Pulled Chest Muscle
How To Deal With A Pulled Chest Muscle
If you are an athlete or into bodybuilding you're at greater risk of experiencing a pulled chest muscle than is the average person. While the degree of injury may vary, a pulled chest muscle is not something to fool around with.
The term pulled chest muscle is somewhat of a misnomer. We often hear about a runner pulling a hamstring muscle, and in severe cases, where the muscle actually ruptures, it can mean the end of an athletic career. The muscle has actually been strained to the breaking point. Insofar as the muscles of the chest are concerned, we really can't pull them, but we can strain them to the point where tendons become damaged and the associated pain can become intolerable.
Make The Warm Up A Part Of Your Routine - When we train for an athletic event, or simply are training to attain and maintain a good physical condition, we are cautioned to warm up before performing certain exercises. This warm up may consist of the exercise we are about to perform, but at a lower level of intensity, with a lower weight, or with slower movements. The warm up may include stretching of muscles in the area we are going to be using. A pulled or strained chest muscle often occurs due to a quick movement, or the sudden moving of a weight, when the muscle hasn't been adequately prepared. The bench press is one activity where a pulled chest muscle is most apt to occur. Don't stop doing bench presses if that's part of your routine, or a necessary exercise in reaching a certain goal. It's just that lifting a weight suddenly, even if you've done it before, can cause an injury.
A strained chest muscle is a normal part of working out. Every time you exercise a muscle a little harder or longer than you have before, it will suffer what are called micro tears. These are very tiny tears in the muscles tissues as it has been stretched beyond the normal limit. These tears, if severe enough, can cause pain, usually lasting no more than a day or two. This is one reason why someone in training will not do the same exercise two days in a row. The micro tears and the muscle itself need that day to recover.
Degrees Of Injury - Just be aware that micro tears happen and are normally of no concern. A slightly larger muscle tear might create enough discomfort to cause you to want to hold off activity for a day. This could be considered a low level case of a pulled chest muscle. You have freedom of movement, but specific activities may be too painful to attempt. A more severe muscle pull may result in moderate pain, accompanied by swelling and inflammation. The pain may be sharp when performing certain physical activities, especially when performing them at an intense level. This is the point where thoughts of playing through the pain are sometimes entertained but should not be. Exercising or stressing a muscle or muscle group that has already been damaged is only going to make things worse, and will increase the chances of injuring the muscle even further. If the muscle is severely strained or torn, the pain may well become intolerable, even with the slightest movement. When this happens, it is senseless to try to continue. You have to accept that you are going to be on the shelf (or in bed) for awhile, several weeks if not longer.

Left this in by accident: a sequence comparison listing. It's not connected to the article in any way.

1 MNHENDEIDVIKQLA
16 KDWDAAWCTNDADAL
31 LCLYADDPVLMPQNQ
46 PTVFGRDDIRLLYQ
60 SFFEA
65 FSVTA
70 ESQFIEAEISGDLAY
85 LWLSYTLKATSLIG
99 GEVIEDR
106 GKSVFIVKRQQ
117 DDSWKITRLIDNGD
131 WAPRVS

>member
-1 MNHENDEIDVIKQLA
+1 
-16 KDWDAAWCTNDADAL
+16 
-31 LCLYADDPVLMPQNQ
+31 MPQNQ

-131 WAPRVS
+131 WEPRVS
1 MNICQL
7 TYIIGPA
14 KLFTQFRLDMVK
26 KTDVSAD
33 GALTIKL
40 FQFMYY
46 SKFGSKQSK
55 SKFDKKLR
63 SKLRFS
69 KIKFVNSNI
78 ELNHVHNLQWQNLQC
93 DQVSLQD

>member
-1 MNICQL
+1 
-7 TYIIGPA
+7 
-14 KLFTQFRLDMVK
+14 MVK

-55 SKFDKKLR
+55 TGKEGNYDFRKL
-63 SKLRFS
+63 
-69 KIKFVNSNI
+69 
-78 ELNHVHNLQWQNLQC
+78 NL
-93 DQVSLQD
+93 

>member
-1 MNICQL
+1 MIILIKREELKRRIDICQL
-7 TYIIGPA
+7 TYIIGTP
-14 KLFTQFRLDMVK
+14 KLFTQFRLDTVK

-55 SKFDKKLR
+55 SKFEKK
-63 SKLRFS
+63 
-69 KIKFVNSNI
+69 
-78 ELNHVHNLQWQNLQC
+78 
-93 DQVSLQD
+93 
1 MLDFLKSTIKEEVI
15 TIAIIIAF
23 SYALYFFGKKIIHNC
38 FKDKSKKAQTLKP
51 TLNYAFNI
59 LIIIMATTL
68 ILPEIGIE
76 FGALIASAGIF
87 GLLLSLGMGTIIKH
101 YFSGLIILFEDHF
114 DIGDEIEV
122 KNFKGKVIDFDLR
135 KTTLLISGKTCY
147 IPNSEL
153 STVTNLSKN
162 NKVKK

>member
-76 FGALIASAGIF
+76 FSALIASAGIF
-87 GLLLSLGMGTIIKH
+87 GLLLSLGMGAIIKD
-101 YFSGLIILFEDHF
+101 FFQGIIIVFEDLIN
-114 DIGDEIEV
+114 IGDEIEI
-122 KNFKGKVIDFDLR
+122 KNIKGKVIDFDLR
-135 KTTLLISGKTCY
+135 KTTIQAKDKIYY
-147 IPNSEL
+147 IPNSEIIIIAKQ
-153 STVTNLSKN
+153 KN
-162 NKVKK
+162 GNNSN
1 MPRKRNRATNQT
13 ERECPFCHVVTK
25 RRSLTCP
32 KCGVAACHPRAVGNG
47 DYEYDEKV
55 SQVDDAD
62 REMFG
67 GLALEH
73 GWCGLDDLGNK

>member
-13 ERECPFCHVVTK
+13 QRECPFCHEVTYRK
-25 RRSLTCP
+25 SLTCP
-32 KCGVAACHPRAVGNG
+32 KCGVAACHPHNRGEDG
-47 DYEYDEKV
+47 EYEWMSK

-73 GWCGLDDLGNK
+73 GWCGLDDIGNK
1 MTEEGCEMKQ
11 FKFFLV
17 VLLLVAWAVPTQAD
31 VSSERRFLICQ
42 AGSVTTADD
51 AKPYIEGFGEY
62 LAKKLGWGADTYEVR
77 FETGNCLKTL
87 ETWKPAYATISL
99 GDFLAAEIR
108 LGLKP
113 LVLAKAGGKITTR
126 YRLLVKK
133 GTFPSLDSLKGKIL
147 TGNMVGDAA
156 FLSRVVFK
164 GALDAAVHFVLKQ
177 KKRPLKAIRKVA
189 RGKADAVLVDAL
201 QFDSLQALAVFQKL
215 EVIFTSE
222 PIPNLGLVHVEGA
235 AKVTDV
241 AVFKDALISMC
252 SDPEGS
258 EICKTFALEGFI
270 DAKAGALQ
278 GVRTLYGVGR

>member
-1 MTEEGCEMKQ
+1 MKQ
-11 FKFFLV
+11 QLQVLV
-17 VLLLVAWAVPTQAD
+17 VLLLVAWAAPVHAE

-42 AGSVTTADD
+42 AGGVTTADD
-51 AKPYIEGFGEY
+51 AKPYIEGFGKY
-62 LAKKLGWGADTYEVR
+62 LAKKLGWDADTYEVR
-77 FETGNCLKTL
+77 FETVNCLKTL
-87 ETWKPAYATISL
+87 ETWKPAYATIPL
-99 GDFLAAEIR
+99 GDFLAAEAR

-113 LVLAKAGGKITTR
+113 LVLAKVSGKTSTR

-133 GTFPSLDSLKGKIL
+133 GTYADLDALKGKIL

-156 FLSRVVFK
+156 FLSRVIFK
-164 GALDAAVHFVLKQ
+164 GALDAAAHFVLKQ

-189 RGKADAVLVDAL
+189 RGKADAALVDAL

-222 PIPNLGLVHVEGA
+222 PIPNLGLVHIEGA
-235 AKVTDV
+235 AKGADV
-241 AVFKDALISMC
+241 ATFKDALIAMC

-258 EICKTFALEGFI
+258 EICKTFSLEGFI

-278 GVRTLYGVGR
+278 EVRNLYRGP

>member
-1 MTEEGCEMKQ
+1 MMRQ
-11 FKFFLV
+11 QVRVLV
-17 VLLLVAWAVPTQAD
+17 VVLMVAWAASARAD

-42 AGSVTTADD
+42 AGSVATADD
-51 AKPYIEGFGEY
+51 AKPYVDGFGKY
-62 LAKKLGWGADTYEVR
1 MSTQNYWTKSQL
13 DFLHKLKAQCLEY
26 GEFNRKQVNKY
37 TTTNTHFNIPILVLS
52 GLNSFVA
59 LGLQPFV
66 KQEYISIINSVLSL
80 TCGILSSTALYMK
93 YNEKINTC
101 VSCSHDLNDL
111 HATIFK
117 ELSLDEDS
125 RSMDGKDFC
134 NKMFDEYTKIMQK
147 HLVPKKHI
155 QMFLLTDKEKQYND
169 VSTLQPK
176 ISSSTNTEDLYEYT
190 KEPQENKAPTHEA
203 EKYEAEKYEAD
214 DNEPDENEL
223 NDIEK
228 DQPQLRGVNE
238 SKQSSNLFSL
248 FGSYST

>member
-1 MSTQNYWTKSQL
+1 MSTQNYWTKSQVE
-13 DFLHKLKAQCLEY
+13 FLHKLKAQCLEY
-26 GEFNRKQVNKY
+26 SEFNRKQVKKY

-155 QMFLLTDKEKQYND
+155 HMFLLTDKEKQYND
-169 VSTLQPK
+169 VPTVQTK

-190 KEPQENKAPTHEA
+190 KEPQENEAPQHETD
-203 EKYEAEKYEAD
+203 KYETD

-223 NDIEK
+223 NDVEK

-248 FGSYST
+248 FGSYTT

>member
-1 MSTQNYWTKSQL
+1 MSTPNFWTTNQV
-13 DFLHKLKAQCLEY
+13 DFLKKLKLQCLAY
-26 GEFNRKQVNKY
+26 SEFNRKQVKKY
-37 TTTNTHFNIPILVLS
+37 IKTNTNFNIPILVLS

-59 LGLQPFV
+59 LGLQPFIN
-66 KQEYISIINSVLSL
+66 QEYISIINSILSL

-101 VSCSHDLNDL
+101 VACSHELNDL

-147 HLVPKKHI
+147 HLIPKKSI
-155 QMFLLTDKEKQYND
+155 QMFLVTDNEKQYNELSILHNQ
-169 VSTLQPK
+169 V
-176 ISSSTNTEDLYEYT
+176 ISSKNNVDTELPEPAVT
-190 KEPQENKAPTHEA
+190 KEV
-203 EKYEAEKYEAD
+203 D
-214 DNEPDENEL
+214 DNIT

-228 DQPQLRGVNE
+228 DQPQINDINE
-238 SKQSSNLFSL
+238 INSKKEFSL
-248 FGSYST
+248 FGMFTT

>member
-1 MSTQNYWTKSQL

A severely pulled chest muscle can mean not only damage to the muscle itself, but damage to the tendons as well. This most often is apt to occur in the region where the biceps, deltoid, and pectoral tendons meet. Any injury in this area will be debilitating, restricting one to the simplest of movements. Even sitting can be painful, and the only option at times is bed rest.
Don't Wrap, Rest - It is believed by some, that the remedy for a severely pulled chest muscle is to wrap the chest tightly. While this may help relieve the pain to some degree, it is not going to hasten the cure, and few if any physicians would prescribe wrapping the chest as a means of treatment. A tightly wrapped chest over an extended period of time can lead to other complications, as breathing becomes inhibited. Rest is the only real option.
It's best not to fool around with a pulled chest muscle, even if it appears to be a moderate injury. Prevention is of course the best course of action, but injuries do happen. Just don't try to be a hero. Consult with a professional trainer, or your physician, if the pain is particularly sharp or severe. Take it easy and live to fight another day.